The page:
Lewy body dementia (LBD) is a lesser-known type of dementia, but it’s one of the most common causes of dementia in older people. LBD is different from Alzheimer’s but can be tricky to diagnose.
Rather than waiting for memory changes to occur, be proactive about your brain health. It all starts with having fun — here’s how.
I often tell my patients not to blame something they are experiencing on “just getting older,” because they might miss something that could be treatable.
Most Americans fear getting dementia from Alzheimer’s disease more than any other disease, including cancer. However, a growing body of evidence supports ways people can act to help prevent this disease from getting a grip on their minds.
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Menopause can make you moody and irritable. It can also cause anxiety and depression. Here’s some advice on how to handle it.
Sleep apnea — a sleep disorder in which breathing is briefly and repeatedly interrupted during sleep — may be doing more than affecting the quality of your sleep and making you tired. A recent study finds a link between abnormal breathing patterns during sleep – like heavy snoring and apnea – and cognitive decline at an earlier … Read More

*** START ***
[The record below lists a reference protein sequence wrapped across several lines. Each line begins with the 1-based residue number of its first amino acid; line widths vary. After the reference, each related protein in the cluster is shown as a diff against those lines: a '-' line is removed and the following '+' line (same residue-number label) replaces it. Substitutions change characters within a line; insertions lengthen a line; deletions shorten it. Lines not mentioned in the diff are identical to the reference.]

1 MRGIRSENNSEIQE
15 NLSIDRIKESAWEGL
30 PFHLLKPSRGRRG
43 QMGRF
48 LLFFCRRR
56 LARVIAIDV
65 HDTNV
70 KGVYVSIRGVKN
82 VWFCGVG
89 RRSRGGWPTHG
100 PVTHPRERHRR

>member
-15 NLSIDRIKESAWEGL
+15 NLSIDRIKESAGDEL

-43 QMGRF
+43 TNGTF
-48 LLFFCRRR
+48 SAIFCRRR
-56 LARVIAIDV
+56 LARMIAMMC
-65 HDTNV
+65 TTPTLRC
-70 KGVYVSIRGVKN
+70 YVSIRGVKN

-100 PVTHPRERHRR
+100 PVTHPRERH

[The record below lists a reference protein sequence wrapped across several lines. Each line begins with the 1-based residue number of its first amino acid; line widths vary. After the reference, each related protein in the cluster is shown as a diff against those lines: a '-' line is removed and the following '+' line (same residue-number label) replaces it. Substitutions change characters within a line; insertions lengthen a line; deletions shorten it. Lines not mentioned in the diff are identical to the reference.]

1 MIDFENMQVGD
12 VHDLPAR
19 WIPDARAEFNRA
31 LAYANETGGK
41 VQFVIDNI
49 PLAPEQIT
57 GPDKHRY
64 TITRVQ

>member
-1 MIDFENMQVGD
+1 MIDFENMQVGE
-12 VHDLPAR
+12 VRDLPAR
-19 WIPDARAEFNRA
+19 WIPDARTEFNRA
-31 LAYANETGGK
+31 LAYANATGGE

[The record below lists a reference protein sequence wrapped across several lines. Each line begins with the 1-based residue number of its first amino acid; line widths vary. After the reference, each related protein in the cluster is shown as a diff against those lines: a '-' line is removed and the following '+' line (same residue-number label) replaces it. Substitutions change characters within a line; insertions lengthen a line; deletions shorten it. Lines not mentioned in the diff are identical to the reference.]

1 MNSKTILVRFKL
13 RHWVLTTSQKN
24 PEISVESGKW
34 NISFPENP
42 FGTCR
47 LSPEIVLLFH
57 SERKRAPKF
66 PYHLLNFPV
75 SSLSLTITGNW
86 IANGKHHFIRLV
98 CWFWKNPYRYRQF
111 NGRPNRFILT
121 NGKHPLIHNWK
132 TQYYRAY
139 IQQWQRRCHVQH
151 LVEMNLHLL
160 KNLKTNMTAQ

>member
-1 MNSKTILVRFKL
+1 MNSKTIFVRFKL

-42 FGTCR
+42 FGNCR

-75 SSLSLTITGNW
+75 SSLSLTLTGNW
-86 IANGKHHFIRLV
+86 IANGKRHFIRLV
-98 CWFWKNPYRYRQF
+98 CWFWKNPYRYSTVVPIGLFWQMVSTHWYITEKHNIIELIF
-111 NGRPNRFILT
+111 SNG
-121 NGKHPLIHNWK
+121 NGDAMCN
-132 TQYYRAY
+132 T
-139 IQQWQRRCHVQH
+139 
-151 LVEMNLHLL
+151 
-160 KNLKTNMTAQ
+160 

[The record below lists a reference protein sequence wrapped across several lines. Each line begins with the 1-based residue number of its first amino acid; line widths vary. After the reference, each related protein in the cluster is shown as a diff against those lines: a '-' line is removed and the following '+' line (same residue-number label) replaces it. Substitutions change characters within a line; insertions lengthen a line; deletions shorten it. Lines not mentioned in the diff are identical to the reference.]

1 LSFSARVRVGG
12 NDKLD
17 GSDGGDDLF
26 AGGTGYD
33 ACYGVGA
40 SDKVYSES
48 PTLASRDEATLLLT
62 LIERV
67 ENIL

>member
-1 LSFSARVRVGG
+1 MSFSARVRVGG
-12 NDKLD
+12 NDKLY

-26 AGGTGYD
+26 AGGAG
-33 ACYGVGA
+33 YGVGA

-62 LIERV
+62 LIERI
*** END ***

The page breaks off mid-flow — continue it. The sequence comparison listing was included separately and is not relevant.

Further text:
It’s a wonder anything gets done during the day. Nearly 30 percent of U.S. adults suffer from some form of insomnia, says the most recent statistics from the National Institutes of Health. Everyone experiences trouble falling or staying asleep at some point in their lives. Work, family and constant access to technology often prevent people from getting … Read More
A new study finds that pictures of the brain may point out some changes that may be clues to development of Alzheimer’s disease before symptoms emerge. This may help doctors develop better treatments and prevent the disease from progressing. Before symptoms begin Neurological specialists have known for a long time that people with Alzheimer’s disease … Read More
If you are a baby boomer nearing age 70, you may want to make some important decisions about your finances and future medical care decisions. No one likes to think about the possibility of losing control of the ability to make these decisions, but it’s important to plan ahead. When you are prepared, you can … Read More
The fastest-growing segment of epilepsy patients in the United States is over age 65, and their condition is potentially difficult to diagnose. One reason is that seniors often don’t experience epilepsy symptoms until these later years, and they rarely have convulsions. Instead, they have different, more understated symptoms, says epileptologist Andreas Alexopoulos, MD. These symptoms … Read More